What Makes a Translator?

Do you think that anybody who understands two languages is an excellent translator? You need to think once again. Translation is one complex process; and requires practice, skill, and creativity.  Every translator is knowledgeable. But, people make a mistake in assuming that the translators speak several languages. But, usually, it is not a case.

In a simple term, the translator is one who recreates the text in a different language, and trying to keep the balance so literal that the text sounds unnatural and awkward in a new language and so free that both the text sounds unrecognizable. The translator doesn’t just need to translate different words, but also its concepts.  Thus, translator unlocks a prison of language, and helps the text to break free from the limited original language, audience and culture. But, this one service is an underappreciated skill.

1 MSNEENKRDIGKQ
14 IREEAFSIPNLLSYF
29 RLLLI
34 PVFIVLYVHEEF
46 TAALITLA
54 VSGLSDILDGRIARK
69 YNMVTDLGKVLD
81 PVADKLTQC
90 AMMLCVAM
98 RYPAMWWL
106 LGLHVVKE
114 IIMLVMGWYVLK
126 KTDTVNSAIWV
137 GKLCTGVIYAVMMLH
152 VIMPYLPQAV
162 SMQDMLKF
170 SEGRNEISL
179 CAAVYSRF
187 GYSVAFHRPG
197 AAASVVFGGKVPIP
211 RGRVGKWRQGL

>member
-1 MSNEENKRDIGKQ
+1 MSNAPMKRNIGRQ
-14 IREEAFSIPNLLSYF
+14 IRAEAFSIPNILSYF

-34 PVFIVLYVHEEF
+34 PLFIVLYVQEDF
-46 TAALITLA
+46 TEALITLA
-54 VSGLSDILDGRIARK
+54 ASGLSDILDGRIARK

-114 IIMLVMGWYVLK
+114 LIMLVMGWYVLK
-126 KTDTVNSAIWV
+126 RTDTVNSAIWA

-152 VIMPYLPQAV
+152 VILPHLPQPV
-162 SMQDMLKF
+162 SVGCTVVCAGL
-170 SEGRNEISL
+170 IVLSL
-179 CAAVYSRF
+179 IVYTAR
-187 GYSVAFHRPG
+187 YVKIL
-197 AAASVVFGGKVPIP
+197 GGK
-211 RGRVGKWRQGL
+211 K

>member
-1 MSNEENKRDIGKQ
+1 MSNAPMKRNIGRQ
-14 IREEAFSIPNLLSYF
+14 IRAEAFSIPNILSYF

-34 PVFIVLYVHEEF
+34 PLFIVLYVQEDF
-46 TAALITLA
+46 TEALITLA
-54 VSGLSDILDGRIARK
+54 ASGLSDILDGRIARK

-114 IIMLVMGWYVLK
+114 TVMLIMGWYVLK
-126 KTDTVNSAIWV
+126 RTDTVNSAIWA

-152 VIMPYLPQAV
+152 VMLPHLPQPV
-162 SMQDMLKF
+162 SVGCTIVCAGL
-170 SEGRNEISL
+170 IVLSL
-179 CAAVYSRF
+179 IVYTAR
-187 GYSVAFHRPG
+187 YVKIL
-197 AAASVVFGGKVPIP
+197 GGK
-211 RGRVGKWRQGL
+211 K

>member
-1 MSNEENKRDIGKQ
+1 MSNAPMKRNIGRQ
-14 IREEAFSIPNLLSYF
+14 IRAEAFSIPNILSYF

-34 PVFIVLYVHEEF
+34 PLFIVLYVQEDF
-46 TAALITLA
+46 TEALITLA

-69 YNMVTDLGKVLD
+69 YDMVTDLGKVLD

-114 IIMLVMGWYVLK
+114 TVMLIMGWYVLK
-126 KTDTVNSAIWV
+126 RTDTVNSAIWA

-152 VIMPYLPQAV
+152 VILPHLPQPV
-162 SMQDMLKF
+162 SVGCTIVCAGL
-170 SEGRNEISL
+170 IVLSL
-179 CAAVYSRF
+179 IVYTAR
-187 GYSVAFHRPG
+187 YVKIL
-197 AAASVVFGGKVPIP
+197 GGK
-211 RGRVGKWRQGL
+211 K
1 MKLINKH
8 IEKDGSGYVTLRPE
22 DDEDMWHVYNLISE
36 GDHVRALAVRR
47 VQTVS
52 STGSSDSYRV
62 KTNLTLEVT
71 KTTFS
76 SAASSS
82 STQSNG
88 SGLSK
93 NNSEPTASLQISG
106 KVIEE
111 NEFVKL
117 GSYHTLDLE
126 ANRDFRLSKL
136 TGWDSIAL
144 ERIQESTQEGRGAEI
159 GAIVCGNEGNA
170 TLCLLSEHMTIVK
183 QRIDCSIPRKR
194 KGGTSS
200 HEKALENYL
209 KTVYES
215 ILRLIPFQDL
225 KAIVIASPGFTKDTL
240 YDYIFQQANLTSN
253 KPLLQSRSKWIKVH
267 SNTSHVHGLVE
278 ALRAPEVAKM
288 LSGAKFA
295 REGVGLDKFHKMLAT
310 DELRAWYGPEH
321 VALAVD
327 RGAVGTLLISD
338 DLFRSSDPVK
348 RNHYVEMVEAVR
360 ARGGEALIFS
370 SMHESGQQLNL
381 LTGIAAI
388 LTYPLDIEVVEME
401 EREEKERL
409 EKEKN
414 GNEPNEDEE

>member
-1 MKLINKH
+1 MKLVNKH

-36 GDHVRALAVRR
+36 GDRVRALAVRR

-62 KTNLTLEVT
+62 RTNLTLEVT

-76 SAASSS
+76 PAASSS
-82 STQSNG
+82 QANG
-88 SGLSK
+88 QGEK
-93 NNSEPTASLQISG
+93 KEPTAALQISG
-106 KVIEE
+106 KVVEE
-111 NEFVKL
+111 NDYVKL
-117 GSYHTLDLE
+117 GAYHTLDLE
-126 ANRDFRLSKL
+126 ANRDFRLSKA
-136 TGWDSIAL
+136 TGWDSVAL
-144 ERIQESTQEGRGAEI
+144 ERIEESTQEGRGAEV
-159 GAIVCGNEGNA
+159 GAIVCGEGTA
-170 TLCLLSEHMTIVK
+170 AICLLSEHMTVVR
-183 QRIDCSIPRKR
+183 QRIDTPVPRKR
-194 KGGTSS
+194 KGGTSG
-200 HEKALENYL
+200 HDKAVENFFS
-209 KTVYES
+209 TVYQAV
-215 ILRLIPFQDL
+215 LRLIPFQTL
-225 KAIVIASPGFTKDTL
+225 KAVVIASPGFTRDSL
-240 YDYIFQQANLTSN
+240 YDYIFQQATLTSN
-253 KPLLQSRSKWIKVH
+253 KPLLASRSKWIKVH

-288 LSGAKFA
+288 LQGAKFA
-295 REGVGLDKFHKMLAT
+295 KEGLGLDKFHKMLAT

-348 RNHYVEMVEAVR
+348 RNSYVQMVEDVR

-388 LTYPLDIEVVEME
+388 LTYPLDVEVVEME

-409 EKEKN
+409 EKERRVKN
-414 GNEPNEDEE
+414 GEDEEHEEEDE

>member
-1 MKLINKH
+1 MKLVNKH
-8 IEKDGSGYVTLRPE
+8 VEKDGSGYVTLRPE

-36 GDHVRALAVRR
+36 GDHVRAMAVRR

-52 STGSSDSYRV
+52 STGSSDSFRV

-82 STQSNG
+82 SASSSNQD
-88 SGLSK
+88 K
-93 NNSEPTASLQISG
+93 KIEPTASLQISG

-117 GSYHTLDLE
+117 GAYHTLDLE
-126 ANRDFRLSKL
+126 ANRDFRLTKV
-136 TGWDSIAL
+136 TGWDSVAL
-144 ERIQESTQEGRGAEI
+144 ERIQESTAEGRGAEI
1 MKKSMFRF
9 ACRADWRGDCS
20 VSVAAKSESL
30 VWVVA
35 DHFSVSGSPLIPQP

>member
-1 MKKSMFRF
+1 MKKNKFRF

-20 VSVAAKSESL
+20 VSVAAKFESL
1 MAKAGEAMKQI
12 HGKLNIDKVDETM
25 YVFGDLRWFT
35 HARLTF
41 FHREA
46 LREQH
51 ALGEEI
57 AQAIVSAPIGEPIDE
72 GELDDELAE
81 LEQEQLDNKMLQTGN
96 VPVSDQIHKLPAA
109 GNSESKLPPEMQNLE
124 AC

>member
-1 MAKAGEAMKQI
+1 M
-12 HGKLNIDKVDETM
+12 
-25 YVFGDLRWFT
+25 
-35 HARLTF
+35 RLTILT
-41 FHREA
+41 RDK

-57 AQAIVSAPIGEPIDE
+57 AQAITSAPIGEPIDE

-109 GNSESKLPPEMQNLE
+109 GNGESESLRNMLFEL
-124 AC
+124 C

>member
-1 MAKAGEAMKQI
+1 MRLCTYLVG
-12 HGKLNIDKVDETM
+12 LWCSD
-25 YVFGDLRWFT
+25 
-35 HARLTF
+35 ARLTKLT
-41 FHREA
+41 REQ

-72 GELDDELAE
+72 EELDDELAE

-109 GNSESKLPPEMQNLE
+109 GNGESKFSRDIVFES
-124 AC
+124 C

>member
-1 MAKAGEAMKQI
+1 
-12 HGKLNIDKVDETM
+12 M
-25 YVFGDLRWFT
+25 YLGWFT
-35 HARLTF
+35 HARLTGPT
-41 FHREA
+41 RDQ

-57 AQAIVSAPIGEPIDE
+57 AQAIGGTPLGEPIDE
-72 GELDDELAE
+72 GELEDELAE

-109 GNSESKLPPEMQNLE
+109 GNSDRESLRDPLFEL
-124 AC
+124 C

Things to Follow

In doing this, the translator should have following things: native or about-native proficiency in a dual source of language (language being translated from) and the target language (language being translated to); an ability to understand what the text has to say and imply; and editing skills and excellent writing. Ideally, a translator will have complete knowledge about the source and the target language cultures, since this affects the usage of the word and its meaning, and about the original document of an author and style of his writing.

It appears formidable, but possible. There’re some excellent practitioners who fulfill such requirements, but some translated books published reveals on a sad fact of some people taking this challenging to stimulate work.

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